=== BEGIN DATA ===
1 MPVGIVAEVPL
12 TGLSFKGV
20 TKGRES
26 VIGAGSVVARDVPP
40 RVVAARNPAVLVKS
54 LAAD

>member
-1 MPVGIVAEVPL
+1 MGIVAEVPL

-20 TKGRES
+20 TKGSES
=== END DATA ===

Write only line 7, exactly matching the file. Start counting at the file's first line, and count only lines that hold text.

>member